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December 28, 2010

Cory Grant


Q. As you look at Wisconsin, what team do they remind you of that you've seen already?
CORY GRANT: If I compare them to somebody in my conference, it would definitely have to have BYU because a lot of them are pretty big, like 320, 330 across the board, and if we can go back to last year when we played Clemson, they were pretty big, also.

Q. A lot of two tight-end sets and a lot of pressure on the two techniques play in and play out. What do you see as far as your role throughout the game?
CORY GRANT: I've got to agree, anchor points, try to maybe take up two blockers, hold leverage on anybody that has them and try not to get pushed back, let the linebackers lay it up.

Q. As you look at the offensive line, what do you see that they like to do?
CORY GRANT: After watching the running backs, they work off the cutbacks, but if their hold is -- like say they run the zone and they run to the side -- if they run to the side and the hold is open, they're going to run there. As far as the offensive line creating holes for them, they do a really good job of that. As far as watching other teams, they really come off the bar really hard and they're really athletic.

Q. You and Kelly Griffin kind of got thrown to the wolves as freshmen back in '07. Now you've got to say look how far we've come. What are your thoughts as you're ready to play that last game?
CORY GRANT: Oh, man, I have a million thoughts. It's my last college game ever and my senior year and it's the Rose Bowl. It doesn't get much better than that. But for me having to go through that at the time we did, trying to grow up to be better football players, let alone better defensive tackles, it's been an amazing ride to see where we've come from.

Q. Talk about Kelly and what he has brought to this team year after year and the unfortunate injury. He really wants to be a part of this game if at all possible.
CORY GRANT: Yeah, he's doing everything in his power to be in this game, also. But even after the injury that he had in the Air Force game, he still was there to be a leader to the other players, especially the D-linemen, the young guys who are now stepping up to be starting D-tackles and the D-tackles behind that. He's been helpful to them and stuff like that, so he's really been a team player.

Q. What are two or three things defensive line has to do to be successful against Wisconsin?
CORY GRANT: We have to have low pad level, get off, and a motor, a mean motor, because it gets dirty, it gets grimy down there, and it's 60 minutes of grinding.

Q. What makes TCU's defense unique, besides the stats and the national rankings?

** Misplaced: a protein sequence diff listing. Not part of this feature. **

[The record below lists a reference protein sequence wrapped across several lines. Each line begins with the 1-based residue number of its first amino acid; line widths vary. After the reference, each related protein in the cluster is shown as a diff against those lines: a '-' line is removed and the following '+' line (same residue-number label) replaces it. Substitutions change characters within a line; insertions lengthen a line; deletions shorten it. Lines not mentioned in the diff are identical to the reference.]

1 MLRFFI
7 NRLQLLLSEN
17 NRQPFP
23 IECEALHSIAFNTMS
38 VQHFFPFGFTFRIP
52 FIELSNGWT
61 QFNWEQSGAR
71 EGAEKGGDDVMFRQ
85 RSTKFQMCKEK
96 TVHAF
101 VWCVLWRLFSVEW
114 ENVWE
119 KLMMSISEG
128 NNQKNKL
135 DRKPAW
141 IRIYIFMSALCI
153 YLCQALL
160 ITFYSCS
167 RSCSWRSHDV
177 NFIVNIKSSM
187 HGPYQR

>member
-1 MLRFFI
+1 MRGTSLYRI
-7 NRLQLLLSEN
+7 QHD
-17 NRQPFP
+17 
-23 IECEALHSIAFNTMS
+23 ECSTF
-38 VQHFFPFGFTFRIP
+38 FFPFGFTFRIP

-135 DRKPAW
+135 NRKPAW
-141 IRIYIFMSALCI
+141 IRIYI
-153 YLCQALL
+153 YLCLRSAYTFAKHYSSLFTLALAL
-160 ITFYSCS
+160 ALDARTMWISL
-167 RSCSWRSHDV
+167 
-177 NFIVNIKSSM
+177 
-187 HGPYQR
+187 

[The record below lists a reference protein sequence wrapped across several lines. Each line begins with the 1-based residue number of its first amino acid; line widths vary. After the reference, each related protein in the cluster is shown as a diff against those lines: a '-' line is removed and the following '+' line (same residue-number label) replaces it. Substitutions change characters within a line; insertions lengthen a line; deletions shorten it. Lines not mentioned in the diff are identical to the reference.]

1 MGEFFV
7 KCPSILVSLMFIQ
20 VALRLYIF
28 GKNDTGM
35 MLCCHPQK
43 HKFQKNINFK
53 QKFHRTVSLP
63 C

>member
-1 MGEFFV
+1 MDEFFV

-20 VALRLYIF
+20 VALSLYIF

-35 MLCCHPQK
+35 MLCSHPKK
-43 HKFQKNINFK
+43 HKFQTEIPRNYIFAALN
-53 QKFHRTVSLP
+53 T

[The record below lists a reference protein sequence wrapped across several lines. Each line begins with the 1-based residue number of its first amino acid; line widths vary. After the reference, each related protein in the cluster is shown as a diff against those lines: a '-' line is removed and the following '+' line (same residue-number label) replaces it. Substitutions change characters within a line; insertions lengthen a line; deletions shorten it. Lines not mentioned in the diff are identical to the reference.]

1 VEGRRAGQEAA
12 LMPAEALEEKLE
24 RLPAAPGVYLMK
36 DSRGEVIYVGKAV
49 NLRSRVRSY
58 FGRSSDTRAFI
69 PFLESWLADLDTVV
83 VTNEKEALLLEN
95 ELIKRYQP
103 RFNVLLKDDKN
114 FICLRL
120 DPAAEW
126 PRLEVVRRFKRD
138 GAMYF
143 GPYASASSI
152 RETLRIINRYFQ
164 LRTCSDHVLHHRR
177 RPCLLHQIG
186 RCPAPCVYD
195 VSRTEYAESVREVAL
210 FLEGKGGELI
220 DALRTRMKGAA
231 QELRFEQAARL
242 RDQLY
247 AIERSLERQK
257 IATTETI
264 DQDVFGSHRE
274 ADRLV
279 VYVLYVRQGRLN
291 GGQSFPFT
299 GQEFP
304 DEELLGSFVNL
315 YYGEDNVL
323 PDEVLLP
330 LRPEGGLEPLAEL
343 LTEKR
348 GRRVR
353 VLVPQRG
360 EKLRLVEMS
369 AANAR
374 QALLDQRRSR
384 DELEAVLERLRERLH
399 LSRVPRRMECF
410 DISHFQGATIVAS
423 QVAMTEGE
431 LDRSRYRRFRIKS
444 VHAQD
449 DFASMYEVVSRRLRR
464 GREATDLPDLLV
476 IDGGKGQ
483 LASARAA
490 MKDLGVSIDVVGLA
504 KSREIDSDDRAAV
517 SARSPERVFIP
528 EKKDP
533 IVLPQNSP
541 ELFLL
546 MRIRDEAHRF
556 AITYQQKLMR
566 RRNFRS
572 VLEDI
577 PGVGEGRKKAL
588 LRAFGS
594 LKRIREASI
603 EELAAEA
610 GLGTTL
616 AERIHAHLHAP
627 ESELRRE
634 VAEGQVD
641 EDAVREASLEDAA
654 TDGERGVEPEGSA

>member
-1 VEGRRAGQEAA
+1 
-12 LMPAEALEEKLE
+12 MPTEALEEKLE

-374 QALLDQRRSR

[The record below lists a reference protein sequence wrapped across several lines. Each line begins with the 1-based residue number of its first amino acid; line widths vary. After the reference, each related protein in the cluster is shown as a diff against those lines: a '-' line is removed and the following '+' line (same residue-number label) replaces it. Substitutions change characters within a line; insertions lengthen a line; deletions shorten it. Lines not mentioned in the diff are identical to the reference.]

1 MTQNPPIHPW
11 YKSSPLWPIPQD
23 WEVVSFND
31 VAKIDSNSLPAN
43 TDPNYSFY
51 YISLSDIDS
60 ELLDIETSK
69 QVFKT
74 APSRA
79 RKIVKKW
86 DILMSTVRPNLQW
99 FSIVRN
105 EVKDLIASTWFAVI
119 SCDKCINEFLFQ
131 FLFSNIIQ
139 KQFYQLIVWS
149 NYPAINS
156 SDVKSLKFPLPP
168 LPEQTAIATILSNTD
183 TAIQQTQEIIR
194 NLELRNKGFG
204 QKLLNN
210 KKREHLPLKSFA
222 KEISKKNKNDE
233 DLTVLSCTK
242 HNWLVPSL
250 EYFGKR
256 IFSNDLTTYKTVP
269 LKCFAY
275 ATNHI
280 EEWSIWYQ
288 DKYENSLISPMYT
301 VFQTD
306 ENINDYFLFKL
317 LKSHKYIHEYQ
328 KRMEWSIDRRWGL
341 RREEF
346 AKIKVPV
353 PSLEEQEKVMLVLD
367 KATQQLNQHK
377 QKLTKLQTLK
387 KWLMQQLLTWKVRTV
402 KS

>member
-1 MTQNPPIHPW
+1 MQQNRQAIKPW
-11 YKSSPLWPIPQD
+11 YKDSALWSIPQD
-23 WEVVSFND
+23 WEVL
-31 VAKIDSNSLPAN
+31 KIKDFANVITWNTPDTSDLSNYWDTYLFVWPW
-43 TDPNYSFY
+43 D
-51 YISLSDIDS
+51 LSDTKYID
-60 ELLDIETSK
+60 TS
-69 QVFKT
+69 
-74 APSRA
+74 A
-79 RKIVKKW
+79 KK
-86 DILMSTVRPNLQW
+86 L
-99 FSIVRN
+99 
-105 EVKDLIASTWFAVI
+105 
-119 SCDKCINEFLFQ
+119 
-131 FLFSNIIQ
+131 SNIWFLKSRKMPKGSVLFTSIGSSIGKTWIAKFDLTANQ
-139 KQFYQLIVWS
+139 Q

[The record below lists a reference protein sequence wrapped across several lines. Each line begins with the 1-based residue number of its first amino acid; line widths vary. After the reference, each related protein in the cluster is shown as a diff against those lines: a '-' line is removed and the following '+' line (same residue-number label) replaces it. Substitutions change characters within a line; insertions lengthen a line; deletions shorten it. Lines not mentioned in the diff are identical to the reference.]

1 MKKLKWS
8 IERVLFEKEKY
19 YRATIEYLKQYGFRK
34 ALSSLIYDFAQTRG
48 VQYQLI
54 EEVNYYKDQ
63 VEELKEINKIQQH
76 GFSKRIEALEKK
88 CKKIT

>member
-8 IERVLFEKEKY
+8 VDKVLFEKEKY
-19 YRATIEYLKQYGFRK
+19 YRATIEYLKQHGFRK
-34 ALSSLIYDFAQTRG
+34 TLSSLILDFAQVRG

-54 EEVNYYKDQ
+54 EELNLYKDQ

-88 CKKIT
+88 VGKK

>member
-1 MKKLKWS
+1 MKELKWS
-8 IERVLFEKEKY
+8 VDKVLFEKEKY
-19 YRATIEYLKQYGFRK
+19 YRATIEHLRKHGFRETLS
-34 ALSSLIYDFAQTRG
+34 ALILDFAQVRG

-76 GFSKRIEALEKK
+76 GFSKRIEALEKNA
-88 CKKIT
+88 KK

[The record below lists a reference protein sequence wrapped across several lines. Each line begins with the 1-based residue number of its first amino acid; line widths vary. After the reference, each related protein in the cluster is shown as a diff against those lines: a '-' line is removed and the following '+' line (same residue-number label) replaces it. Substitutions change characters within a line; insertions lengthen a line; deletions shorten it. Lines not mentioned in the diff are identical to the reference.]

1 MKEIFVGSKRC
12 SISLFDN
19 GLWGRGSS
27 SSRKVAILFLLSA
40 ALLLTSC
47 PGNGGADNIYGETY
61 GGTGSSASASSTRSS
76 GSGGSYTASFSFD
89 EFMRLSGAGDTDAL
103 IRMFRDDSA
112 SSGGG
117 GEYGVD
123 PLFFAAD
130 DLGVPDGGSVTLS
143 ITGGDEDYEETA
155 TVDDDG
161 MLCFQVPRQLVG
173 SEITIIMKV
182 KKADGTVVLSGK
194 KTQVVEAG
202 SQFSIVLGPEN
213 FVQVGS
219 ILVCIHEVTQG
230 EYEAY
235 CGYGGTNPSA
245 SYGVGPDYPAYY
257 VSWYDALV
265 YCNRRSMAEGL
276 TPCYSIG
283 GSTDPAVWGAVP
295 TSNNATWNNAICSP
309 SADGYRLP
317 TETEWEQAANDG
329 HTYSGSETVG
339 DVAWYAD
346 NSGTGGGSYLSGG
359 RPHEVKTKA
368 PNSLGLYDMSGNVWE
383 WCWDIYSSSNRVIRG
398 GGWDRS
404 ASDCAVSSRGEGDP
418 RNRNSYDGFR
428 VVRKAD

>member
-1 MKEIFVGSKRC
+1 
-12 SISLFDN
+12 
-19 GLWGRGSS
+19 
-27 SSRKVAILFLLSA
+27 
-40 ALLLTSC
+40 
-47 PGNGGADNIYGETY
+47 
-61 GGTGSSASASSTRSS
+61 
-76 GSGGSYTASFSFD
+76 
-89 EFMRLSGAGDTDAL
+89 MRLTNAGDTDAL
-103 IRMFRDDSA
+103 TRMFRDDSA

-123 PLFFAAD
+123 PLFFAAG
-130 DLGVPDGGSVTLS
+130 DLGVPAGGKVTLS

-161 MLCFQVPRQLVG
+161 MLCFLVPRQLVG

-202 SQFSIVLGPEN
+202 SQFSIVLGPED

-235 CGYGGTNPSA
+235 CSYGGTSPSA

CORY GRANT: Speed and also team camaraderie, defensive camaraderie actually. We have a saying that we hunt together, and not one person shouldn't be running to the ball when the ball is running past the line of scrimmage. Just the way we jell together I can feel a lot of the guys who are on the defense, especially the starters, we've been playing together for a while, so we have that to work with.

Q. Now, when you play with Tank, what makes him impressive as a linebacker?
CORY GRANT: Just his tenacity when he gets to the ball, and then also his love for the game. You know, it's like something doesn't go right, it really bothers him, and that's what makes me -- I can trust him. When there's somebody back there saying, oh, I missed the play, that's okay, I'll get him next time, you don't want that. He actually gets mad and angry when things aren't going right, so I feel like I can trust him to do his job and get on somebody else who's not doing their job.

Q. Let me ask you about Gabe Carimi. Seeing him on film, what makes him unique as an offensive player?
CORY GRANT: Gabe Carimi? I'm not good with names. Is that the guard?

Q. 68.
CORY GRANT: Left tackle. He's big. They're athletic, and they come off the ball hard. But for the most part I watch the center guard because that's where I've been playing. Depending on the call, I might go up against him. But watching them across the board, they all play really hard so they have that to work with, and they're all pretty big.

Q. In the time since you've been here, how many times have you walked off the field and said that their offense was better than us?
CORY GRANT: Since I've been here? Not necessarily that they were better than us, just maybe we played sub-par that day maybe.

Q. Do you remember what game that was?
CORY GRANT: That's probably been a while. It's maybe when I was a younger guy. It was probably BYU my red-shirt freshman year when I was just 19 years old and the guy I was going against was 20-something years old with a family. I felt like I was playing my dad or something. But that probably was the worst time for that because they were so big and I was just getting into college.